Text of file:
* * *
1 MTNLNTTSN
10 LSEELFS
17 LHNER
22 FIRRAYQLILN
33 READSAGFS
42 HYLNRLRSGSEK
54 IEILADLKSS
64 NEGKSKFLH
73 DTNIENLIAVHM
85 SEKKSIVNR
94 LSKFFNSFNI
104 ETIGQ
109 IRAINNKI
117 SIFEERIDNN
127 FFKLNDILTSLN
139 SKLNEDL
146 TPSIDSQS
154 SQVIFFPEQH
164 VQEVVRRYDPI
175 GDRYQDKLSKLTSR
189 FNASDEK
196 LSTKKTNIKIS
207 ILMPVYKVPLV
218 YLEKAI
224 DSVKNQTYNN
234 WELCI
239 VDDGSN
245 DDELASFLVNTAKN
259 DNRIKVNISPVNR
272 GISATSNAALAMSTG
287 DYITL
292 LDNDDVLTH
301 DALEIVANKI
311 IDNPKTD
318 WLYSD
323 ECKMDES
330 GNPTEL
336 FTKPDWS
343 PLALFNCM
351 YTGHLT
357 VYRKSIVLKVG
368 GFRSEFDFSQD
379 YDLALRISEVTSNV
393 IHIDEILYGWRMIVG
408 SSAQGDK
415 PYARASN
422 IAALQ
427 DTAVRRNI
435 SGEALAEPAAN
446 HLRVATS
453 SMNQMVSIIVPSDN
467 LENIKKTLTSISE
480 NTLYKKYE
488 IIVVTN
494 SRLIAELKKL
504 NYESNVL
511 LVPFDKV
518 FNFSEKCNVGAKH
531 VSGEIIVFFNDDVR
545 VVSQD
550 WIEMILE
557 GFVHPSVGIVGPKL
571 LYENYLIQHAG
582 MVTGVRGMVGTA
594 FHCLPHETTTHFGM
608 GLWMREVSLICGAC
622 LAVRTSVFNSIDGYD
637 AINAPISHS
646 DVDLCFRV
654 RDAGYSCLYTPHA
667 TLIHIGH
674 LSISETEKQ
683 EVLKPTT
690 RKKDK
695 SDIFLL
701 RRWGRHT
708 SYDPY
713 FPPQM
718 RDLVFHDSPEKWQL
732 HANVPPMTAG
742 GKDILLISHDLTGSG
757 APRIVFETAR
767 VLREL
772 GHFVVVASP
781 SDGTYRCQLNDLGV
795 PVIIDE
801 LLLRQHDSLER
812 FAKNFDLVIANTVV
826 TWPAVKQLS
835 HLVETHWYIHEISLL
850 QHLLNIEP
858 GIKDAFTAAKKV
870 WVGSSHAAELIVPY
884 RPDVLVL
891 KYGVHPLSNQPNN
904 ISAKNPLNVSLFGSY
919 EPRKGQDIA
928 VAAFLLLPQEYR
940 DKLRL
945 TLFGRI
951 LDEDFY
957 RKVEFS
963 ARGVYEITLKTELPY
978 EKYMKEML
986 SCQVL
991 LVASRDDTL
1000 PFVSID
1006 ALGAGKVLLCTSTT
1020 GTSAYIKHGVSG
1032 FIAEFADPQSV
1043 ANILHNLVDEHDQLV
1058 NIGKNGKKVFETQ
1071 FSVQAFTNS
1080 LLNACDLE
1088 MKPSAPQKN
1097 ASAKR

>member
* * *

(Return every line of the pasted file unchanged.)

1 MTNLNTTSN
10 LSEELFS
17 LHNER
22 FIRRAYQLILN
33 READSAGFS
42 HYLNRLRSGSEK
54 IEILADLKSS
64 NEGKSKFLH
73 DTNIENLIAVHM
85 SEKKSIVNR
94 LSKFFNSFNI
104 ETIGQ
109 IRAINNKI
117 SIFEERIDNN
127 FFKLNDILTSLN
139 SKLNEDL
146 TPSIDSQS
154 SQVIFFPEQH
164 VQEVVRRYDPI
175 GDRYQDKLSKLTSR
189 FNASDEK
196 LSTKKTNIKIS
207 ILMPVYKVPLV
218 YLEKAI
224 DSVKNQTYNN
234 WELCI
239 VDDGSN
245 DDELASFLVNTAKN
259 DNRIKVNISPVNR
272 GISATSNAALAMSTG
287 DYITL
292 LDNDDVLTH
301 DALEIVANKI
311 IDNPKTD
318 WLYSD
323 ECKMDES
330 GNPTEL
336 FTKPDWS
343 PLALFNCM
351 YTGHLT
357 VYRKSIVLKVG
368 GFRSEFDFSQD
379 YDLALRISEVTSNV
393 IHIDEILYGWRMIVG
408 SSAQGDK
415 PYARASN
422 IAALQ
427 DTAVRRNI
435 SGEALAEPAAN
446 HLRVATS
453 SMNQMVSIIVPSDN
467 LENIKKTLTSISE
480 NTLYKKYE
488 IIVVTN
494 SRLIAELKKL
504 NYESNVL
511 LVPFDKV
518 FNFSEKCNVGAKH
531 VSGEIIVFFNDDVR
545 VVSQD
550 WIEMILE
557 GFVHPSVGIVGPKL
571 LYENYLIQHAG
582 MVTGVRGMVGTA
594 FHCLPHETTTHFGM
608 GLWMREVSLICGAC
622 LAVRTSVFNSIDGYD
637 AINAPISHS
646 DVDLCFRV
654 RDAGYSCLYTPHA
667 TLIHIGH
674 LSISETEKQ
683 EVLKPTT
690 RKKDK
695 SDIFLL
701 RRWGRHT
708 SYDPY
713 FPPQM
718 RDLVFHDSPEKWQL
732 HANVPPMTAG
742 GKDILLISHDLTGSG
757 APRIVFETAR
767 VLREL
772 GHFVVVASP
781 SDGTYRCQLNDLGV
795 PVIIDE
801 LLLRQHDSLER
812 FAKNFDLVIANTVV
826 TWPAVKQLS
835 HLVETHWYIHEISLL
850 QHLLNIEP
858 GIKDAFTAAKKV
870 WVGSSHAAELIVPY
884 RPDVLVL
891 KYGVHPLSNQPNN
904 ISAKNPLNVSLFGSY
919 EPRKGQDIA
928 VAAFLLLPQEYR
940 DKLRL
945 TLFGRI
951 LDEDFY
957 RKVEFS
963 ARGVYEITLKTELPY
978 EKYMKEML
986 SCQVL
991 LVASRDDTL
1000 PFVSID
1006 ALGAGKVLLCTSTT
1020 GTSAYIKHGVSG
1032 FIAEFADPQSV
1043 ANILHNLVDEHDQLV
1058 NIGKNGKKVFETQ
1071 FSVQAFTNS
1080 LLNACDLE
1088 MKPSAPQKN
1097 ASAKR

>member